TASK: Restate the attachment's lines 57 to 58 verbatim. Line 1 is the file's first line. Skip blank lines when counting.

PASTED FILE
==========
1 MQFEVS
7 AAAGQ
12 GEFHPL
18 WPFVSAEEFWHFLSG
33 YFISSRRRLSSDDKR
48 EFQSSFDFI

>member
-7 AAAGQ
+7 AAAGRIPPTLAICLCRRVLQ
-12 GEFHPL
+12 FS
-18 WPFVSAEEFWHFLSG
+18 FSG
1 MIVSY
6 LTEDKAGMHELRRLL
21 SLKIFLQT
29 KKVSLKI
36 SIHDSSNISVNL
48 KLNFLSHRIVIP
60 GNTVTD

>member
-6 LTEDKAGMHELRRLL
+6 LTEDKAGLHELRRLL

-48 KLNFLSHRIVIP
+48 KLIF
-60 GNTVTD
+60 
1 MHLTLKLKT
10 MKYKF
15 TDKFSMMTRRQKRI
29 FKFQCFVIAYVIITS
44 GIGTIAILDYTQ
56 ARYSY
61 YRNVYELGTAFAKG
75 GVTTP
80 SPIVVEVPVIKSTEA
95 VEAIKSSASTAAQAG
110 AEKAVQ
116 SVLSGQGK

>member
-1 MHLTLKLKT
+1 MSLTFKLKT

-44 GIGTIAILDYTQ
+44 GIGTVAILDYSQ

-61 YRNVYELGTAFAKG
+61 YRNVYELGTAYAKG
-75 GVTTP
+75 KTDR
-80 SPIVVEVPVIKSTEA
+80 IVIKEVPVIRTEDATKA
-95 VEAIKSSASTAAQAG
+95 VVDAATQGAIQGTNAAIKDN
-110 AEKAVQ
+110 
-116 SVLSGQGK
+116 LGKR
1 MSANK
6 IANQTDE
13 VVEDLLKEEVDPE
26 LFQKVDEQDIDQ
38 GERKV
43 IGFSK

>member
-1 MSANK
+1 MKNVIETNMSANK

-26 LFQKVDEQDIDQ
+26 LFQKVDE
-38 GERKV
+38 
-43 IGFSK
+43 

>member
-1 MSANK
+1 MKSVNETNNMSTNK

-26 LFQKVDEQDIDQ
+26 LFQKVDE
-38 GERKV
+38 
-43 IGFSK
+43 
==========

1 MSANK
6 IANQTDE